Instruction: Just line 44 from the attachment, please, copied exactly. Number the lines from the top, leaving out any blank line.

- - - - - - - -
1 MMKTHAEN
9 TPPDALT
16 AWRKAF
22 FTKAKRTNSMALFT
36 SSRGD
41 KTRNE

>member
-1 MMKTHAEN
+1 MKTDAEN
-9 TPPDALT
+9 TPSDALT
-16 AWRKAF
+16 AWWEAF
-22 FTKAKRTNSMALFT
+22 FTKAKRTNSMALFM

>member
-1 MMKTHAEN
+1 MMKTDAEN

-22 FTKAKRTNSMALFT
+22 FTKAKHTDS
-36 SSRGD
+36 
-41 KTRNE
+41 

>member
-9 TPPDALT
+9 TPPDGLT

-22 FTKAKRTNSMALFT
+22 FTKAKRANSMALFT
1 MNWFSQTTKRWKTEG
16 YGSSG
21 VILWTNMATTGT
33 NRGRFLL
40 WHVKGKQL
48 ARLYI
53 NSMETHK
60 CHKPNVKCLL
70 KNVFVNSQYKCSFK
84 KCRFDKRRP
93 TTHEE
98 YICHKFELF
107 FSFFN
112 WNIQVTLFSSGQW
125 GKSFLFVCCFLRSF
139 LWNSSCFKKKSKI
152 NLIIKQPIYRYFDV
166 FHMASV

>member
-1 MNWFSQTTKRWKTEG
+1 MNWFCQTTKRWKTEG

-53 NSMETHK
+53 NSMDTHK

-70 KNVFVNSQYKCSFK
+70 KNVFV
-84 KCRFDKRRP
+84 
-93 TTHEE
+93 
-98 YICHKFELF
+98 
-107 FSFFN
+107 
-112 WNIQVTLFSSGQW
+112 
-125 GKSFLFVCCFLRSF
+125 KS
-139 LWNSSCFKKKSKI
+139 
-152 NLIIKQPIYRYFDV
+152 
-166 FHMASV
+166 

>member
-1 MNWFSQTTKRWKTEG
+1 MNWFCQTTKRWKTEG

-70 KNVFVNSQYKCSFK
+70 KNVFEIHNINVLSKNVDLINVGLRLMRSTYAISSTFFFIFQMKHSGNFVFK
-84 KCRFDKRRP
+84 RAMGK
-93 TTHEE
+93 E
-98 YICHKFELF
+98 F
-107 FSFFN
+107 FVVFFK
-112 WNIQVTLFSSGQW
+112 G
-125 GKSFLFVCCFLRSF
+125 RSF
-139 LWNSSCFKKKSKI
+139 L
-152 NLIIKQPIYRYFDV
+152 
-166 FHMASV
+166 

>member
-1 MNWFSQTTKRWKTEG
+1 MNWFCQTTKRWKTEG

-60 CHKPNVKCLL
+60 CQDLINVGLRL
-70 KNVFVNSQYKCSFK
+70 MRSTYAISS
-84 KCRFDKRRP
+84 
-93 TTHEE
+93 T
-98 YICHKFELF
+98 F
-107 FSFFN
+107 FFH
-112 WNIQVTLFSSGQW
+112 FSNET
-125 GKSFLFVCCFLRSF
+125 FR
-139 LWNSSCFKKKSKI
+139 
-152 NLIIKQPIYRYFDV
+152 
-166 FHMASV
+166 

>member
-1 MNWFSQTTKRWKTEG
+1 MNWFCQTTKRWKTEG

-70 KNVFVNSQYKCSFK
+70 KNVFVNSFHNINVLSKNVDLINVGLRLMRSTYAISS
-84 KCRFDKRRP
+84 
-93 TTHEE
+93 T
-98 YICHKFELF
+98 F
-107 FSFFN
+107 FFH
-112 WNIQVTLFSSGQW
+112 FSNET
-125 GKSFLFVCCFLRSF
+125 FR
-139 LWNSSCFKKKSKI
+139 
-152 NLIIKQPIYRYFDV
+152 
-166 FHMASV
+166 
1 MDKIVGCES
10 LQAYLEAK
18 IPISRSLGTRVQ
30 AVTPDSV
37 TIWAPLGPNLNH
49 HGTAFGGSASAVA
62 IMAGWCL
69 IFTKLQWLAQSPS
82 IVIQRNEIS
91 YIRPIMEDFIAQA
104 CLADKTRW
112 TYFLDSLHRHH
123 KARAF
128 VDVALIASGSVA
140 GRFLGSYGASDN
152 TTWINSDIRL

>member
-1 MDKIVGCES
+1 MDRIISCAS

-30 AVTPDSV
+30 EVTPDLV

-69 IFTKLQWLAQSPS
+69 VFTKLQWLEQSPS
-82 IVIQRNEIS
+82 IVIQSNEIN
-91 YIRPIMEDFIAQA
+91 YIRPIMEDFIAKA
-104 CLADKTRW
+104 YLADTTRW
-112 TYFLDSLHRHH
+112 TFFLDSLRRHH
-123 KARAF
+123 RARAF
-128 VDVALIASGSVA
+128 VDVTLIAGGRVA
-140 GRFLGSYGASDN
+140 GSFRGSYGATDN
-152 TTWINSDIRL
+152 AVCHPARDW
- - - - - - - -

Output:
125 GKSFLFVCCFLRSF